Prior to the 1970s most computer displays resembled big typewriters. They were noisy, mechanical units with wide paper (128 or 256 spaces across). Early video displays were pretty poor too. They were only able to display characters and visually limited graphical blocks. After the introduction of colour television in the 1970s computer screens did not improve much until after the invention of the Apple Macintosh in the 1980s. Computers up until that time had little or no graphical display capability. However, Apple and Microsoft were racing one another to improve graphics systems. By the late 1980s computer graphics had come of age. The video graphic systems needed to improve to meet the new standards of computer displays being sought out for the new consumer market in personal computers.

In 1987, International Business Machines (IBM) released – VGA – the Video Graphics Array standard. This standard was quickly found to be insufficient and in 1990 IBM released the XGA – Extended Graphics Array standard.

Throughout the 1990’s the improvements in video standard moved rapidly. The release of flat panel displays and especially the LCD screens had a significant impact on digital camera technology.

LCD displays

Through the 1990s the video standards evolved. However, the developments of plasma screens and Liquid Crystal Display (LCD) screens (flat screens) had begun. By the year 2000 Plasma flat screens had largely been used for large television displays, mostly those in excess of the 30inch standard. The more flexible format, the LCD screen, had been gaining ground in a variety of sizes. The first LCD displays for cameras went to market in the late 1990s. These began to have a significant impact on consumer interest in the camera market after the year 2000. LCD Displays are used today on nearly all DSLRs and most other consumer cameras.

Video Graphics after the year 2000

Following the growing use of flat panel displays in computing, and its adoption by camera manufacturers the video graphics standards continued to develop. After the year 2000 camera manufacturers have continued to try to get greater numbers of crystals (pixels) into the small screen on the back of the camera. Of course the graphics standards have also been developing. Most of the improvements had been based on the XGA Video standard.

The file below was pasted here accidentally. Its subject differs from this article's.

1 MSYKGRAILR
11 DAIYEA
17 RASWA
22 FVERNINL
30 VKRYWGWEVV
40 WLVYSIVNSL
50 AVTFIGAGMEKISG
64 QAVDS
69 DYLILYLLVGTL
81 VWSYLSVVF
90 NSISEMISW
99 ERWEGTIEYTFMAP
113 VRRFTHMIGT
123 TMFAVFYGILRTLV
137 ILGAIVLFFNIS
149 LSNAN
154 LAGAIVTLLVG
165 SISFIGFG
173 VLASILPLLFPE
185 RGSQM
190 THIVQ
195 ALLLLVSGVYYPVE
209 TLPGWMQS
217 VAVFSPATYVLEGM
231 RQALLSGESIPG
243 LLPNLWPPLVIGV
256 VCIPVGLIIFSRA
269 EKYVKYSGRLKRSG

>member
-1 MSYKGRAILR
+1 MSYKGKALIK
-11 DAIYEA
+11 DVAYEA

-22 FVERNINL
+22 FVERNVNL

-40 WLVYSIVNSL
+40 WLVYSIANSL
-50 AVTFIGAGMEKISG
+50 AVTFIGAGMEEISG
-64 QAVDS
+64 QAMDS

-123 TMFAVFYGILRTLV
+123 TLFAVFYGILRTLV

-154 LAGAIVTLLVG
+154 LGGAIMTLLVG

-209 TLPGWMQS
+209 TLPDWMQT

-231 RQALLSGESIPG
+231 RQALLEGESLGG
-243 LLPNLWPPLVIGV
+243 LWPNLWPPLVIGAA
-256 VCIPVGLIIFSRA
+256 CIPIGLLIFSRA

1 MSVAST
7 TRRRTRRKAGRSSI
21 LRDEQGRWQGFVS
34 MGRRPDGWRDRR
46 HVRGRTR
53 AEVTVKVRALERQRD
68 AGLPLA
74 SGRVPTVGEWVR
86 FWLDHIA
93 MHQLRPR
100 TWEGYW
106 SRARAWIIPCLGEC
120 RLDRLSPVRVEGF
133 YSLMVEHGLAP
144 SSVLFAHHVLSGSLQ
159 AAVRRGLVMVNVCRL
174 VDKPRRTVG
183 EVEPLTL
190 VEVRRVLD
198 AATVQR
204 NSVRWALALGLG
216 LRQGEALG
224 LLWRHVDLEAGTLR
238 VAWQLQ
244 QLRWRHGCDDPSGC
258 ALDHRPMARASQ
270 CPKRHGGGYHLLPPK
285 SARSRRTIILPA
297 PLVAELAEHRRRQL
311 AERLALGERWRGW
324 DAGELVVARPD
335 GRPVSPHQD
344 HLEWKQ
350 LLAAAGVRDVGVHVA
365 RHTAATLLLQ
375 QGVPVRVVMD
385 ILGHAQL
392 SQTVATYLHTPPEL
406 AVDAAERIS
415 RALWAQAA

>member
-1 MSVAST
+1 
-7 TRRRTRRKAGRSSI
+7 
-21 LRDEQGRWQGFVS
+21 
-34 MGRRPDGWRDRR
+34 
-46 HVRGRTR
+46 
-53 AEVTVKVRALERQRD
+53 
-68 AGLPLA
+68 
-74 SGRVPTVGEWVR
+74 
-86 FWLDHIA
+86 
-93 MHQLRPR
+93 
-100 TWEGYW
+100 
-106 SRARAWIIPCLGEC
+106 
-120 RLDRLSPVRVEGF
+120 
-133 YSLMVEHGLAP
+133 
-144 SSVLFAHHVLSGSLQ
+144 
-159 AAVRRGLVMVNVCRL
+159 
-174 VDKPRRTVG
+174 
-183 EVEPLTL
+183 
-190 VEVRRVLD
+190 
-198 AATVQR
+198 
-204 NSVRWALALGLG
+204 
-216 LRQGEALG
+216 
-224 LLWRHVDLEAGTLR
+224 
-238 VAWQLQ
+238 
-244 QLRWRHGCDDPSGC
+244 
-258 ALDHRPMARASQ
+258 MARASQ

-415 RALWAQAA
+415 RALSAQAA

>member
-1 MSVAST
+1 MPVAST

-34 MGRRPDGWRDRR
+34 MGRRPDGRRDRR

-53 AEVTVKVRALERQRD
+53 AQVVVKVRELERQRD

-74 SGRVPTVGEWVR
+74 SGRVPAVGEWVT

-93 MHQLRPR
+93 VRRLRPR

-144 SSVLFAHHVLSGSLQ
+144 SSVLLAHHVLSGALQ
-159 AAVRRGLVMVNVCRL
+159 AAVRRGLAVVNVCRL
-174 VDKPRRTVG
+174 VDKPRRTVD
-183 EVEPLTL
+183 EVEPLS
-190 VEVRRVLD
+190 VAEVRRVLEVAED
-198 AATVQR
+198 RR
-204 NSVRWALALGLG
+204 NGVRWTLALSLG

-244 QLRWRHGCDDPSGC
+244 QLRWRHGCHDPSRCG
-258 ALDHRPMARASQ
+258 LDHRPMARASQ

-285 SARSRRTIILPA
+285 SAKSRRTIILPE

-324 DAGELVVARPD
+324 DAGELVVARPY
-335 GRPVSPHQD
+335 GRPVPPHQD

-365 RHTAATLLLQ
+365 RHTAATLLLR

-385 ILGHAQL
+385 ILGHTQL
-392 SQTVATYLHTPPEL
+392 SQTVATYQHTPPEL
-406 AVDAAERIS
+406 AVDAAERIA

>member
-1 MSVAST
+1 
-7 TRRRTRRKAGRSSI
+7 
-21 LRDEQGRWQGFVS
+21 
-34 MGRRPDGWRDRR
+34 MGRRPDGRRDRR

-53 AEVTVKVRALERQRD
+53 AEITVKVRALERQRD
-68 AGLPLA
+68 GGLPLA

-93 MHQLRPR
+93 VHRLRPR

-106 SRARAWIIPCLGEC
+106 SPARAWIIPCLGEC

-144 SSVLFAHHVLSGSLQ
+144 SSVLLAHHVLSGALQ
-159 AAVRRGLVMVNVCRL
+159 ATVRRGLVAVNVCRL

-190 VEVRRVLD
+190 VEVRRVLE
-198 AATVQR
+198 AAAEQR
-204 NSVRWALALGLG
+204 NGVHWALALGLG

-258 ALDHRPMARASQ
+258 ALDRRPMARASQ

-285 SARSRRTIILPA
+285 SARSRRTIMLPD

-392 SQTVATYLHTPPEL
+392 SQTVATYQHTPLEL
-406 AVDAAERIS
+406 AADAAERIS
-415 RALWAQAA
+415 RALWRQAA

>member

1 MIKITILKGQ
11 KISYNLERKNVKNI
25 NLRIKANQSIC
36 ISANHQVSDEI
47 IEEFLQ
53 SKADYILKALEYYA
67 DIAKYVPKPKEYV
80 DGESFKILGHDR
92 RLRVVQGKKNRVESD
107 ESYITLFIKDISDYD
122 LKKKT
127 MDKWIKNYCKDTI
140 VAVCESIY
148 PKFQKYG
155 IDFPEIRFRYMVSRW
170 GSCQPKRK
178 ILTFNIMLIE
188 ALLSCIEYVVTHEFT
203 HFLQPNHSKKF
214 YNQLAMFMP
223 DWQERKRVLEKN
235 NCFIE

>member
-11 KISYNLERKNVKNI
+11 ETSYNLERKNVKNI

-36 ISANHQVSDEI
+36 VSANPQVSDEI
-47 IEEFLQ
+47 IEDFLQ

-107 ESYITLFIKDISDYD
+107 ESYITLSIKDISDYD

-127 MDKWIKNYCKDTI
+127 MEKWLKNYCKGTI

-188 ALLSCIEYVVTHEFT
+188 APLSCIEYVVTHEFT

In the last decade the video graphics situation became much more complex. High Definition systems (HD) have become important in all aspects of media, broadcasting and technology. The aspect ratio (see below), the number of pixels in the screen, the colour depth and the contrast capability of modern screens have all improved to a considerable degree. The extent to which these properties relate to different media has become differentiated. Video, digital camera image sensors, televisions, printing, and other display technologies have all evolved standards that are applicable to their specific requirements. HD has come to mean a high resolution (exceeding 1920 x 1080 pixels), ‘deep colour’ (billions of colour possibilities), high contrast, high refresh rate screen technology. The situation is confused by a large number of different national requirements globally. As a result the various graphics media standards have tended to be established more by manufacturer than by international standards and also by the broadcast standards accepted worldwide. Manufacturers have therefore tended to concentrate on making their equipment compatible with a wide range of common aspect ratios and compatible with local national broadcast standards.

The real meaning of HD for camera owners therefore relies on the specification of the equipment rather than an established standard. Equipment like monitors and screens on cameras are therefore best researched by comparison of specifications between models.